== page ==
Our newsletter from Sept. 28:
Dear CSA members,
What lovely weather we’ve had this week! I hope you’ve all had a chance to enjoy it. This time of year always feels a little bittersweet to John and I as we wind down the harvest season. The gardens aren’t looking as beautiful and lush as they did earlier in the year and we feel sad as we look ahead to the winter months when we won’t be able to have our hands in the dirt. At the same time, we’re ready for a rest! I’m grateful to live in a place where we have such distinct and beautiful seasons. They remind me to appreciate the seasons and cycles in my own life—the times for sowing and growing as well as the times for reaping and resting.
Next week (Oct. 5) will be our final Monday share distribution. Then on October 17 we’ll have our annual harvest celebration and potluck. We’d hoped to have that a little earlier this year to try to get some better weather, but it looks like October 17 is the earliest we are going to be able to make it happen. Fingers crossed for a beautiful, warm fall day! We’ll start the festivities around 1pm with a potluck lunch. You are welcome to stop by any time during the afternoon to hike, chat, explore the gardens, and glean whatever’s left (maybe the carrots, yellow beets, and Chinese cabbages will be sized up by then). We hope to be able to do a hayride again and maybe even some cider pressing.
The long, green, pointy peppers in your shares today are Anaheim chiles. Anaheims are mild chile peppers whose heat is mostly in their seeds and veins (the ribs where the seeds attach to the pepper), so you can control their spicy-ness by either removing these entirely or leaving some of the veins in. They are great roasted and in salsas or stir-fries. Here’s a simple recipe from Martha Stewart’s website for pan-roasting Anaheims. You could remove the seeds before roasting or roast them whole and scrape them out afterwards.
Seared Mild Chiles (http://www.marthastewart.com/319407/seared-mild-chiles)
Ingredients: 2 tablespoons vegetable oil; 8 mild green chiles, such as Anaheim; Coarse salt
In a large cast-iron or other heavy skillet, heat oil over medium-high. When oil is very hot, add chiles, working in batches if necessary. Cook, turning occasionally, until browned and blistered on all sides, about 10 minutes. Season with salt and serve.
And then of course, there are chile rellenos! I had my first chile relleno in Tucson, Arizona and it was a revelation. I had no idea a cooked pepper could taste so good. Around here, you sometimes find chile rellenos on the menu at Mexican restaurants but they are often soggy and surrounded by way too much breading. I suspect they are frozen and reheated. Here’s a chile relleno recipe from the FairShare CSA Coalition’s cookbook Asparagus to Zucchini. It makes a large pan, so you could cut it down for a smaller portion.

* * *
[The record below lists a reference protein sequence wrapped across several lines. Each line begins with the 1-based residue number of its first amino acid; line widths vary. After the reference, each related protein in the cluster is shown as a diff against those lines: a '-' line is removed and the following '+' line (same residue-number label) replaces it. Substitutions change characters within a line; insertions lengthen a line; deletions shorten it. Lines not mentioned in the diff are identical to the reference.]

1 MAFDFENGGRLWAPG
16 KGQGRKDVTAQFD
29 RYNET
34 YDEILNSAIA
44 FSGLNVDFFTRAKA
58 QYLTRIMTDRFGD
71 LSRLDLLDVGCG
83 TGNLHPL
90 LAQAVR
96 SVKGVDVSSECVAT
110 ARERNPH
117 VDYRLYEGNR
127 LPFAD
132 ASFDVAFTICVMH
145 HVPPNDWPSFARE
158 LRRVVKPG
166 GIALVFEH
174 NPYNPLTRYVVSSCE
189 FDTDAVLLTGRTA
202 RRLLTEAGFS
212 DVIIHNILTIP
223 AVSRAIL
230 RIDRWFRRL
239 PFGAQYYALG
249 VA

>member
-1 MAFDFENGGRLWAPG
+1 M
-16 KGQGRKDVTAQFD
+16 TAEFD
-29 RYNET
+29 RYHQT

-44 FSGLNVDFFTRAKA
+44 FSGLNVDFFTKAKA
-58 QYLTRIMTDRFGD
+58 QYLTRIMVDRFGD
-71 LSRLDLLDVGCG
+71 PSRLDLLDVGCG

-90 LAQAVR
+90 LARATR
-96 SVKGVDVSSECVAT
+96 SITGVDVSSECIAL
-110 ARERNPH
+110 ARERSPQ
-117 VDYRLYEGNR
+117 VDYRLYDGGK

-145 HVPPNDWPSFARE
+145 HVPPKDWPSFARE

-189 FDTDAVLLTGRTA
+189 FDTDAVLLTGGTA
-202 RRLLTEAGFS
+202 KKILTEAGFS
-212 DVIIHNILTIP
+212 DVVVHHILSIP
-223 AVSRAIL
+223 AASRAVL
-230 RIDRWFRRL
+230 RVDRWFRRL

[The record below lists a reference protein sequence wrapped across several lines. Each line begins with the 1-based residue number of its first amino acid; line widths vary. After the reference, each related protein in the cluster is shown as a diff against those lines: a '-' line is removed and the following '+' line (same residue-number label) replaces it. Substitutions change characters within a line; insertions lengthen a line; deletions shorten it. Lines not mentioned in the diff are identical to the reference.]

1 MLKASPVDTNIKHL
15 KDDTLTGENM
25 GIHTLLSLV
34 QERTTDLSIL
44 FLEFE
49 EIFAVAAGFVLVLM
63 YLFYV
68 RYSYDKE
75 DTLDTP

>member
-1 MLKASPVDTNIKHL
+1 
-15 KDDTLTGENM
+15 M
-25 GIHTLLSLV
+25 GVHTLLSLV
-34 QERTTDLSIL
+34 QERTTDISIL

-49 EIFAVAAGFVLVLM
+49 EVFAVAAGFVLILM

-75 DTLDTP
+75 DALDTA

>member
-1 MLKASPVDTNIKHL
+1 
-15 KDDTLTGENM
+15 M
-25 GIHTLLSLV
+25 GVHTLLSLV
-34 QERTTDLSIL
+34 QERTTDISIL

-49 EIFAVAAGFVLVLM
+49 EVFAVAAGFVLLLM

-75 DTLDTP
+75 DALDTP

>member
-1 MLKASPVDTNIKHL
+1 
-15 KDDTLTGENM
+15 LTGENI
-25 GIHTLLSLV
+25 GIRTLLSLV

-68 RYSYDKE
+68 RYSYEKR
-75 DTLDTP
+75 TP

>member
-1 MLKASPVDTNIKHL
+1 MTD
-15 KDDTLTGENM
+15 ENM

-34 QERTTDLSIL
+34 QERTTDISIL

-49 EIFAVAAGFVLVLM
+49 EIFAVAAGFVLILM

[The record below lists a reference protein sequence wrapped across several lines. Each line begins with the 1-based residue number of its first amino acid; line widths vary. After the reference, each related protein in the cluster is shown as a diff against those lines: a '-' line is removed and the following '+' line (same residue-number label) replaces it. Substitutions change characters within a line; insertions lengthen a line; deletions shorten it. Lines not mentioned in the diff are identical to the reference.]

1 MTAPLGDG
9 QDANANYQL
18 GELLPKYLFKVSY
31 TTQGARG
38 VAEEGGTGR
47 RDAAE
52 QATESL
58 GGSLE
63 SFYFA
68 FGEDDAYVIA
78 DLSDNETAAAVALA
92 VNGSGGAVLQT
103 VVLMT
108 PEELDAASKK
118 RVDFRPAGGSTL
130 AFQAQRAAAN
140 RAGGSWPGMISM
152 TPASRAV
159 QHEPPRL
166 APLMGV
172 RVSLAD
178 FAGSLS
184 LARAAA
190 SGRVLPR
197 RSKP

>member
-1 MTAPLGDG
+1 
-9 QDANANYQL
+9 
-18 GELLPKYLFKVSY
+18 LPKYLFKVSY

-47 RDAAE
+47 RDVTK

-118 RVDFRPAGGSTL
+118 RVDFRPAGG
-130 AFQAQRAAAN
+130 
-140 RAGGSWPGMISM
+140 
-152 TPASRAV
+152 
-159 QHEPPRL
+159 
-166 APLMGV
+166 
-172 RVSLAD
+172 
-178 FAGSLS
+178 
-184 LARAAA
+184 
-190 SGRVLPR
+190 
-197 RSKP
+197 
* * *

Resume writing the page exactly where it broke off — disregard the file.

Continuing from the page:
Chile Rellenos Jose
Ingredients: Whole or halved chile peppers (enough to cover the bottom of a 7×13 pan); 1 lb Monterey Jack Cheese, cut into thin strips; 5 large eggs; ¼ cup flour; 1 ¼ cups milk; ½ teaspoon salt; ½ lb grated cheddar cheese; ½ teaspoon paprika
Remove the seeds from the chiles. If you want less heat, slice off the veins (where the seeds attach) as well. If you like a little spice, leave them in. Slip strips of Monterey Jack cheese inside the chiles. Beat eggs and gradually add flour, milk, and salt. Arrange chiles in a well-greased pan. Sprinkle on the cheddar. Pour on egg mixture. Sprinkle on the paprika. Bake uncovered at 350 degrees F for 45 minutes.
The delicata squashes in your shares are a variety called Candystick. My favorite way to fix them is to cut them in half, scoop out the seeds, and bake them face down on a greased baking pan at around 375 degrees F until they are tender. I know that some people poke holes in the skin and bake them whole, which saves you from the struggle of trying to cut them in half while they are hard and uncooked. Either way works. You can cook spaghetti squashes the same way and then use a fork to scrape out the “spaghetti” strings. I wish we had more of each of these to share around this year! The Candystick didn’t turn out to be as prolific as we’d hoped and the spaghetti squash threw a lot of off-type squashes. This is the second year we’ve experienced this with spaghetti squash, even though we tried a different variety this year. I want to write to the seed companies where we’ve purchased our seed to see if other farmers are experiencing this same problem—it could be an issue with the breeding process.
Chard loves the return of cooler weather in the fall and we love the return of chard! This gratin from FARMfood: green living with chef Daniel Orr is one of our favorite ways to fix it:
Gruyere and Chard Gratin
Ingredients: 1 lb chard, stems cut into small pieces and leaves roughly chopped; 3 large eggs; 1 ½ cup heavy cream; ¼ tsp nutmeg, ground; fresh ground pepper; 1 garlic clove, minced; 2 anchovies, finely diced [you can omit these]; 1 tsp salt; ½ cup Gruyere or Swiss cheese, grated; butter for greasing pan
Preheat oven to 450 degrees F. Blanch chard in salted water until crunchy-tender and shock in ice water. Drain and pat dry. Combine eggs, cream, nutmeg, pepper, garlic, anchovies, salt, and three-quarters of cheese and mix well. Add chard and mix well to incorporate into egg mix. Lightly grease 9” glass or ceramic dish and pour in mixture. Top with remaining cheese. Pat down evenly and bake 30-35 minutes until set and golden on top. Allow to sit at least 5 minutes before serving.
The apples in your shares are Galas. As you can see, they’ve got some insect damage, but not bad for not using any conventional insecticides. It gives me hope that with a little work we could learn to grow some really decent apples using organic methods.
Enjoy! Amy & John